Article of the Month -
Cadastral Futures: Building a New Vision for the Nature and Role of
Rohan BENNETT, Abbas RAJABIFARD, Mohsen KALANTARI, Jude WALLACE and Ian
This article in
.pdf-format (14 pages, 1,4 MB)
1) This paper has been selected to
the article of the month because of it is the background paper for the
special session on Cadastre 2034 at the FIG Working Week in Marrakech in
May 2011. This paper was originally presented at the FIG Congress in
Sydney in 2010. It was also a starting point for the special issue of
GIM International on future cadastres. Handouts of this presentation are
You can download the special issue of GIM International from the
here. It includes an interview with Hernando De Soto and the
series of articles Beyond Cadastre 2034.
Key words: Survey Accurate Cadastre,
Object-Oriented Cadastre, 3D Cadastre, Real-Time Cadastre, Global
Cadastre, Organic Cadastre
Over the last thirty years spatial information
technologies and sustainability theory drove the creation of new
visions, models and roles for the cadastre. Concepts including
multipurpose cadastres, Cadastre 2014, and sustainable land
administration radically altered understandings of the cadastre and its
potential. Many of these concepts continue to be relevant in the
contemporary context; however, like all disciplines, cadastral science
must continue to look to the future to remain relevant. This paper
begins this process and aims to provide preliminary insights into the
characteristics and potential role of future cadastres. A qualitative
research design based upon an exploratory case study underpins the
research. Factors including globalisation, population urbanization, good
governance, climate-change response, environmental management, 3D
visualization/analysis technologies, wireless sensor networks,
standardization, and interoperability are found to be driving
developments in the cadastral domain. Consequently, six design elements
of future cadastre emerge: Survey-Accurate Cadastres, Object-Oriented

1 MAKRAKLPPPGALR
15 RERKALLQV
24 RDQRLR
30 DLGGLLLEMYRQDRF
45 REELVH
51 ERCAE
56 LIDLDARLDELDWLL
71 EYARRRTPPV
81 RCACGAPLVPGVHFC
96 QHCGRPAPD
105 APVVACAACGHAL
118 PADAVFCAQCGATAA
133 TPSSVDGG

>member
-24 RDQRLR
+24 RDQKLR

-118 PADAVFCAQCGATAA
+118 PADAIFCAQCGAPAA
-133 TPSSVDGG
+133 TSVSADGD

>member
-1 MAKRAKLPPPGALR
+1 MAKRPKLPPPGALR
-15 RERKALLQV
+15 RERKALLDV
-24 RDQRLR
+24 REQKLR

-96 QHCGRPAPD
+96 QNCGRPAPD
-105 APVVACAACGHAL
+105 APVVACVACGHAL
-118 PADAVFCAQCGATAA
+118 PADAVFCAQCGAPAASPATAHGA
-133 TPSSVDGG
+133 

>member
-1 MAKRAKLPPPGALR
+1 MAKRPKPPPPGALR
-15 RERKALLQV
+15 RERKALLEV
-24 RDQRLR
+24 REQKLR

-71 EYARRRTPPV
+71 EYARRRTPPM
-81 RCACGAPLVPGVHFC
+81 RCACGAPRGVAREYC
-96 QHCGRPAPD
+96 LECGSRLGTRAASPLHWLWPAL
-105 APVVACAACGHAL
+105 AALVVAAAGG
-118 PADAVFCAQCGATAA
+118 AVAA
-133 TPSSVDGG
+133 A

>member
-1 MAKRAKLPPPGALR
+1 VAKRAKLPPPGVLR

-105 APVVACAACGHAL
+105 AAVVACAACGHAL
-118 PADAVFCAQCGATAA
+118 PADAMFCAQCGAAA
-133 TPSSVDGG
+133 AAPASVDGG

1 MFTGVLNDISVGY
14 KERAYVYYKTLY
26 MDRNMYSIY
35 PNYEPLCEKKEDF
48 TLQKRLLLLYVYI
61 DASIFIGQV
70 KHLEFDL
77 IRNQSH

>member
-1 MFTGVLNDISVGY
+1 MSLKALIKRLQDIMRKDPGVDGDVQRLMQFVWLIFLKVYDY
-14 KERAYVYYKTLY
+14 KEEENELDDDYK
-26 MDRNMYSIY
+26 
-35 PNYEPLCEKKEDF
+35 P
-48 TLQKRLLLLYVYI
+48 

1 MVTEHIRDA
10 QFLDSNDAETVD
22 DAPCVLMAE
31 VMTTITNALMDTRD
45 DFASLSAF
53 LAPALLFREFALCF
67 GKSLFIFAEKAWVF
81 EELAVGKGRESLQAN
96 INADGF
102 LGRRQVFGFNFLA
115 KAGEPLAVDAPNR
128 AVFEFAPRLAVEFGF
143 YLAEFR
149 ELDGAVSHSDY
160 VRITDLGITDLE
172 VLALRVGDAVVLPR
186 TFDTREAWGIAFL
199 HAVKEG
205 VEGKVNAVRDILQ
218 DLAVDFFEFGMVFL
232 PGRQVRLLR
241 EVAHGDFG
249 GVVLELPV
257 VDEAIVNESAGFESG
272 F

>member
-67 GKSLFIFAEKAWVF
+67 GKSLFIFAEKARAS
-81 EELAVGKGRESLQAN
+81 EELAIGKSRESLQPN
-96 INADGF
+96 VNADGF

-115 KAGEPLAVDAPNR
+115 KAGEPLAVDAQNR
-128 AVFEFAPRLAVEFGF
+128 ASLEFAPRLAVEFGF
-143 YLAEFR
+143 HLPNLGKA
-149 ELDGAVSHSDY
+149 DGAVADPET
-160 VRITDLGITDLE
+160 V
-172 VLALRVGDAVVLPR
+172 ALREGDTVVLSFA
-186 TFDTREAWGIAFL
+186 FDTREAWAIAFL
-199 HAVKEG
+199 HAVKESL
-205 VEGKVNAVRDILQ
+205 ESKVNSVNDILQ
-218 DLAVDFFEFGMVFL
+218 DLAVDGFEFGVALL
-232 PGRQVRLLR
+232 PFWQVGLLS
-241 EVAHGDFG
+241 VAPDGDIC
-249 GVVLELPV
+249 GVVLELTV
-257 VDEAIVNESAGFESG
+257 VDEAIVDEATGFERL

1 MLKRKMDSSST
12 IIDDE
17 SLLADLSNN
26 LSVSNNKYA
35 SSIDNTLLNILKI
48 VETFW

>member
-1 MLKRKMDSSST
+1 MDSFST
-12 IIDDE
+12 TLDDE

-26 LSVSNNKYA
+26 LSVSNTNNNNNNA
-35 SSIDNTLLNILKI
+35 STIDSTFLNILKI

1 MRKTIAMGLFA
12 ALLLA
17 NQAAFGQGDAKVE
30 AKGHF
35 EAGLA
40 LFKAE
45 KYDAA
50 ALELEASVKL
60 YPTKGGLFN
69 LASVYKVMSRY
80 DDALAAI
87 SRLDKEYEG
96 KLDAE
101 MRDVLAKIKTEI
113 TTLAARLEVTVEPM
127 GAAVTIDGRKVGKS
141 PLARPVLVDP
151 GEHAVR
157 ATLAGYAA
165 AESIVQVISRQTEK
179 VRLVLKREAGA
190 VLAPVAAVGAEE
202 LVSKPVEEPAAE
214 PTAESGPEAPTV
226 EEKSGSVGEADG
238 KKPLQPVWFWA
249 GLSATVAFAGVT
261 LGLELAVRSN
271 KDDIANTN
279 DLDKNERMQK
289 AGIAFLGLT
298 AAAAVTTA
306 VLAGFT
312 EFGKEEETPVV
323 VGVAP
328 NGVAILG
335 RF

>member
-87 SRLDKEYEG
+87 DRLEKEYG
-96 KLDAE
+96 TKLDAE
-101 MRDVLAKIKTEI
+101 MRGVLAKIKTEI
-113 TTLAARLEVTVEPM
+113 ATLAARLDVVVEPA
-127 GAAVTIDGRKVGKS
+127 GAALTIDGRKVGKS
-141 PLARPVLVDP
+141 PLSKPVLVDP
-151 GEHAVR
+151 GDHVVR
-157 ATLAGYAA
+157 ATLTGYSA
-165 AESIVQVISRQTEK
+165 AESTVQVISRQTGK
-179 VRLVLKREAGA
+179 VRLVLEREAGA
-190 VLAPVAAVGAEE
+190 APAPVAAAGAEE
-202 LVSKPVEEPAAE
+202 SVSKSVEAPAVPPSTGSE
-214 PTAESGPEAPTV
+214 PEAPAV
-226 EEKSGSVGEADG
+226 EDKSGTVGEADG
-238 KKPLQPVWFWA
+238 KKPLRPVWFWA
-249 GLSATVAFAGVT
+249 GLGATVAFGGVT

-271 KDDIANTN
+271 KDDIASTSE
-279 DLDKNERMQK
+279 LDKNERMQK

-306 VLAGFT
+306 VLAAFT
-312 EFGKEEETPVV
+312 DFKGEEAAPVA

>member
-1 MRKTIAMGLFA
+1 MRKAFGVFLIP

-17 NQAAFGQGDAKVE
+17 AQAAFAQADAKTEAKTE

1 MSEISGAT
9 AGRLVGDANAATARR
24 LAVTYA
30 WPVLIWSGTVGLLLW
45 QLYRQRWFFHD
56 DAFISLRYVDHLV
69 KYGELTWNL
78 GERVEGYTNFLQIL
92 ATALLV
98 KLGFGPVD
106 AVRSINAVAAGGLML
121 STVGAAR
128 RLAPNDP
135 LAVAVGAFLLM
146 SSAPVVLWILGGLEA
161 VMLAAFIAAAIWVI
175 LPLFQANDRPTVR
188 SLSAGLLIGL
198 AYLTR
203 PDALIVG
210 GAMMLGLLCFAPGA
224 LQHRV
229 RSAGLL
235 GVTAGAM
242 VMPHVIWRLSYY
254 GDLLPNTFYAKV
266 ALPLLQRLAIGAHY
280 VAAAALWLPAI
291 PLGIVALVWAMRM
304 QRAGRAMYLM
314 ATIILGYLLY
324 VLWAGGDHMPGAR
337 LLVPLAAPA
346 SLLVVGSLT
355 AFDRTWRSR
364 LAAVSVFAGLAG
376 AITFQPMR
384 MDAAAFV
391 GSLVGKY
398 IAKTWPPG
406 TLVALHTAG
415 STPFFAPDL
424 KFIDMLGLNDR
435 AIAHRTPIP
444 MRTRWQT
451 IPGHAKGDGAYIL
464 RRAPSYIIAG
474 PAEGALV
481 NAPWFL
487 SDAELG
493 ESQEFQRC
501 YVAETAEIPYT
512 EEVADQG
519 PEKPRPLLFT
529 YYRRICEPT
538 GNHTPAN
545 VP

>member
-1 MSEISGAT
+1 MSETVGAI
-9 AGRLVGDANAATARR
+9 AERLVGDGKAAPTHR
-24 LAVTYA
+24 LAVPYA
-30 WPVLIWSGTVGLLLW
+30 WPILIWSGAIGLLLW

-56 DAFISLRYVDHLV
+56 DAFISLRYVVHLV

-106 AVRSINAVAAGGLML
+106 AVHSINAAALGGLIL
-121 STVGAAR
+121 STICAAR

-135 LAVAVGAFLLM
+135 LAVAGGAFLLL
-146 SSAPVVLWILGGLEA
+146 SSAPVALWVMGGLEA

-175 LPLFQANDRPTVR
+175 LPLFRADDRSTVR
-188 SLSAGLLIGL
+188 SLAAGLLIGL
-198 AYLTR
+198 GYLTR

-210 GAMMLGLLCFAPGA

Cadastres, 3D/4D Cadastres, Real-Time Cadastres, Global Cadastres, and
Organic Cadastres. Together, these elements provide a preliminary vision
for the role and nature of future cadastres: the elements can be seen as
likely characteristics of future cadastres. Collaborative research,
potentially through the FIG framework, would enable further development
of these design elements and would assist in defining the nature and
role of future cadastral systems.
In the final decades of 20th century cadastral systems
were revolutionized: spatial information technologies and sustainability
theory drove the creation of new visions, models and roles for the
cadastre. Innovative concepts and seminal documents including the
Multipurpose Cadastre (McLaughlin, 1975; Williamson, 1985), FIG
Statement on the Cadastre (FIG, 1995), The Bogor Declaration (FIG 1996),
The Bathurst Declaration (UN-FIG, 1999), Cadastre 2014 (Kaufmann and
Steudler, 1998), the Core Cadastral Domain Model (van Oosterom et al,
2006), and the Land Management Paradigm (Enemark et al, 2005) radically
altered understandings of the cadastre and its potential. Practical
implementations can now seen in the land administration systems of both
developed and developing countries.
To remain relevant cadastral science must continue to
look to the future: potential challenges and opportunities need
identification, analysis and response. Cadastral theories and models
developed over the previous thirty years (e.g. Multipurpose Cadastres,
Cadastre 2014 etc.) require reappraisal in the contemporary context.
Cadastres must continue to change to meet the challenges of poverty,
environmental protection, good governance and economic stability.
This paper aims to summarize recent developments and
provide preliminary insights into the characteristics and potential role
of future cadastres. The research design is first articulated followed
by a brief summary of developments in cadastral theories and models over
the last thirty years. Particular focus is given to their applicability
in current contexts. This analysis leads to a discussion of new
macro-environment drivers (e.g. economic issues) impacting on the nature
and role of future cadastres. The drivers are then used to propose the
characteristics of future cadastral systems. Six conceptual design
elements emerge and are discussed: Survey-Accurate Cadastres, 3D/4D
Cadastres, Real-Time Cadastres, Global Cadastres, Object-Oriented
Cadastres, and Organic Cadastres. The paper concludes by calling for
more collaborative research to be conducted into the nature and role of
future cadastral systems. The preliminary vision supplied here can be
used to initiate these disciplinary discussions.
2. RESEARCH DESIGN
A qualitative research method was utilized.
Specifically, an exploratory case study was devised (as distinct from
‘descriptive’ or ‘explanatory’ case studies). Exploratory case studies
discover new theories often after the completion of data collection